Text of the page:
SEO Considerations: While search engine results are important for your site’s functionality, you might not want them to appear in search engine results pages (SERPs) like Google or Bing. In such cases, consider adding a “noindex” tag to prevent search results from being indexed in external search engines.

Mobile Version of the Site: With the growing use of mobile devices, it’s crucial to ensure that your search engine works seamlessly on the mobile version of your site, offering users the same quality experience as on a desktop.

Design Integration: Most internal search engine implementation modules are add-ons to your site. Pay attention to design consistency, ensuring that the search engine aligns with your site’s overall vision and design.

Good Examples and Ideas by Industry

Smartphones and Accessories

Consider the example set by MobileFun, where they added a second search engine in the banner section of their homepage.

Users can enter their smartphone model and discover products tailored to their device. This approach minimizes the time spent searching for specific products, directing users to a dedicated landing page with various products compatible with their phone.

Home and Garden

For online home and garden furniture stores, adding suggestions for complete ideas and furnishings can enhance the user experience. When a user searches for “chairs,” in addition to products, you can show subcategories like dining room chairs, bar stools, office chairs, and garden chairs, along with complete dining, office, and garden solutions.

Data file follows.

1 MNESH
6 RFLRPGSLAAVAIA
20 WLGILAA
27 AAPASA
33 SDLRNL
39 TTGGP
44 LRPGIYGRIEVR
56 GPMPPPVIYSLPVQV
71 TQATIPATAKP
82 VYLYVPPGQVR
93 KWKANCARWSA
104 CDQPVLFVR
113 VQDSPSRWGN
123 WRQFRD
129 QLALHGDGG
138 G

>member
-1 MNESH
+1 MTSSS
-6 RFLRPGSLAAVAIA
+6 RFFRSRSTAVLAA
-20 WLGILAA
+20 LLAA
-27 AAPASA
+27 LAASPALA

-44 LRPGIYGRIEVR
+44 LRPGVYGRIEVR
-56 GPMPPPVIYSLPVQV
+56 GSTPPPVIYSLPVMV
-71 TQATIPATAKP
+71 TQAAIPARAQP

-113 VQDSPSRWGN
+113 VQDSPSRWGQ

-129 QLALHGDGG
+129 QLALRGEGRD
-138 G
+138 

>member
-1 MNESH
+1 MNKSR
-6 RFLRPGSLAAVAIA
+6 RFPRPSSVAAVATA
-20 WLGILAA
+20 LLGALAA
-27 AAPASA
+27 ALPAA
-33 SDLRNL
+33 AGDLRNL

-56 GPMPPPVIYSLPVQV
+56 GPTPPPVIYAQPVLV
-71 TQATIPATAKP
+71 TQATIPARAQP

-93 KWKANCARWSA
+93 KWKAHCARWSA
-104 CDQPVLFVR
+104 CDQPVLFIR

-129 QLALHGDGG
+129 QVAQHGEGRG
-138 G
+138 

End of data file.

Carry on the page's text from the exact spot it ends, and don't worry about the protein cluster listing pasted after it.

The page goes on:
In the fashion industry, categorizing products into subcategories can guide users efficiently. For instance, if customers search for “pants,” you can create subcategories like office pants, jeans, ¾ pants, shorts, fabric pants, XL-XXXXL pants, and pants in specific styles. To further enhance the experience, offer complete clothing solutions, multi-product combinations, and articles featuring new fashion trends.


In the cosmetics industry, offering suggestions against various product subcategories can improve your search engine’s usefulness. For example, you can provide subcategories like waterproof mascara, matte shadows, shimmering shadows, liquid shadows, and foundation tailored to different skin types. Additionally, consider bundling products that are often purchased together, such as foundation and concealer or eyeshadow and eyeshadow base.

Appliances and Electronics

For white goods stores, focus on how users typically search for specific products and provide relevant suggestions. Think about user preferences and offer filters for features like capacity, energy efficiency, brands, and product categories to enhance the search experience.

In conclusion, implementing an internal search engine in your online store is not just a feature; it’s a tool that can significantly enhance the user experience, increase sales, and improve your website’s performance. By following best practices and tailoring your search engine to your specific industry, you can provide a seamless and efficient shopping experience for your customers, ultimately driving business growth.

Remember, an effective internal search engine isn’t just a convenience for your users; it’s a strategic advantage that can set your online store apart from the competition and help you achieve your business goals.